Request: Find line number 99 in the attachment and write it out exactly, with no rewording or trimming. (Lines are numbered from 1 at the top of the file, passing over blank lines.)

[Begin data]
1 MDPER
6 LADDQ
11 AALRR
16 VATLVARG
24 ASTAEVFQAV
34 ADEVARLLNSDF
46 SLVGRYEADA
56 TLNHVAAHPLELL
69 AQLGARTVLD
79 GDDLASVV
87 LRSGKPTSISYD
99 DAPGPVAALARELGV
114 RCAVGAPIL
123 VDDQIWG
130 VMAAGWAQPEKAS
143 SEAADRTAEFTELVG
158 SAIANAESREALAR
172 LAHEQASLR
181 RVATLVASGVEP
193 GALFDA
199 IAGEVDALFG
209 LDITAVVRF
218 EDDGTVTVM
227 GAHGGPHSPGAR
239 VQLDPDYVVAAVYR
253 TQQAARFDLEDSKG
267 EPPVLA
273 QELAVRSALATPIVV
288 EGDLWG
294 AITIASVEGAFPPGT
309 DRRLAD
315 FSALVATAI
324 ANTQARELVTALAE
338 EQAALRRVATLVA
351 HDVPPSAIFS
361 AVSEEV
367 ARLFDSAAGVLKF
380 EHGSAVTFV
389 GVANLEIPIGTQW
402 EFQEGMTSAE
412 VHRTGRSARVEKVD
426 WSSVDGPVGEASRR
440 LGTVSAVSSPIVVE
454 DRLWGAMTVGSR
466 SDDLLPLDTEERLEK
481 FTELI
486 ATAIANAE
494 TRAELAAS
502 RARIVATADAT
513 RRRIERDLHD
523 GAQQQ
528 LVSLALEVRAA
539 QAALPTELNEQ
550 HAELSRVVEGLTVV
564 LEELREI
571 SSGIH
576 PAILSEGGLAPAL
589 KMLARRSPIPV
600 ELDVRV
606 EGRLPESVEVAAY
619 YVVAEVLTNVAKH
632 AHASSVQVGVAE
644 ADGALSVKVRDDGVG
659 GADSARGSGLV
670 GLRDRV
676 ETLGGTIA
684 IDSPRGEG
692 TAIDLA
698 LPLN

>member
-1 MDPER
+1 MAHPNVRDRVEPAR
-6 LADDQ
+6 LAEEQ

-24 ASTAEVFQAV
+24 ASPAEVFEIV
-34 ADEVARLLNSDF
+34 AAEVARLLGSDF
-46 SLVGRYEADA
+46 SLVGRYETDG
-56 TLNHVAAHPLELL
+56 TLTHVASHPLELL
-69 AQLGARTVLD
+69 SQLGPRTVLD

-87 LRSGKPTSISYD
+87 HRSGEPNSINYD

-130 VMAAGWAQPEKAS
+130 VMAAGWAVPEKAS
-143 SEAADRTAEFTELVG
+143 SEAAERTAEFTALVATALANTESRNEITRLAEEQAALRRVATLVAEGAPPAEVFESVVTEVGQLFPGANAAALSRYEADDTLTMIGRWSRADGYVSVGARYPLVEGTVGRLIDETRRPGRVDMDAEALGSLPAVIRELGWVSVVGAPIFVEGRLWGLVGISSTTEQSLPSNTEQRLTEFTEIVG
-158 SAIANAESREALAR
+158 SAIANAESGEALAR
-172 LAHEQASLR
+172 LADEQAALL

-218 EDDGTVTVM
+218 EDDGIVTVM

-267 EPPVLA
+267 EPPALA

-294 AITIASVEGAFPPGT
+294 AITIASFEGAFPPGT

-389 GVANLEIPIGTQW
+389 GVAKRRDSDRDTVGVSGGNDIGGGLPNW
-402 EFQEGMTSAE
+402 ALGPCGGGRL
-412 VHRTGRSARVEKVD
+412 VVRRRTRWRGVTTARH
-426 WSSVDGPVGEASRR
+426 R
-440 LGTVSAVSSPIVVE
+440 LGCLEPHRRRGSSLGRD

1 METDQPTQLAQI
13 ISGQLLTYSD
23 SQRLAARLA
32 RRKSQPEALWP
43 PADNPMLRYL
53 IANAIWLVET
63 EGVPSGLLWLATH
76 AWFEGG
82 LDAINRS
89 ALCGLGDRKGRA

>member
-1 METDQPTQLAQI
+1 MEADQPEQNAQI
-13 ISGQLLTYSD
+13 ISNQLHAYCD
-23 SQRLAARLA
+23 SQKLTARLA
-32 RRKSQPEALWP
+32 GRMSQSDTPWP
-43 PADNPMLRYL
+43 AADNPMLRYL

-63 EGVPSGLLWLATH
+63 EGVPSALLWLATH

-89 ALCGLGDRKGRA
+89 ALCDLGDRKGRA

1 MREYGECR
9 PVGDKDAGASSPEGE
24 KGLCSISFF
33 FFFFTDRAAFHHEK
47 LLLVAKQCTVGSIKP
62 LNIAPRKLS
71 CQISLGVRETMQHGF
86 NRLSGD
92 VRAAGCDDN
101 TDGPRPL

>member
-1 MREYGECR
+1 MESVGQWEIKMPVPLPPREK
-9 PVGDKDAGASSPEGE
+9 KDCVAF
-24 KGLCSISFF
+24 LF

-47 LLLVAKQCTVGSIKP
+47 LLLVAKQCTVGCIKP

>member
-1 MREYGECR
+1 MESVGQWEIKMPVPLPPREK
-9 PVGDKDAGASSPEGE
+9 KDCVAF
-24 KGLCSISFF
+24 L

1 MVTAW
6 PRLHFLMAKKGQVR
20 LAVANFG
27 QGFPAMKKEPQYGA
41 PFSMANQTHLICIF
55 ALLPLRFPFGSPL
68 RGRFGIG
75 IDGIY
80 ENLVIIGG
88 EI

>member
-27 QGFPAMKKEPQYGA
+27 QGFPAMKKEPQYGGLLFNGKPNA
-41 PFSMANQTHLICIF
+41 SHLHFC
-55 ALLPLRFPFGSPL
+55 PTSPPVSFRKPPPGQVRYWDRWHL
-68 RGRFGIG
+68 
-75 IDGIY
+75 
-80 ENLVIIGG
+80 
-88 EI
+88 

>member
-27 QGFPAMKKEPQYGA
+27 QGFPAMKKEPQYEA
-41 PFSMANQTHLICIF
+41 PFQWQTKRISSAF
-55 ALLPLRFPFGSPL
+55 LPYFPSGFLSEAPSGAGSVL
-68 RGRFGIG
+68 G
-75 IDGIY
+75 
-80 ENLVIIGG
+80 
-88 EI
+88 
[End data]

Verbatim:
-294 AITIASVEGAFPPGT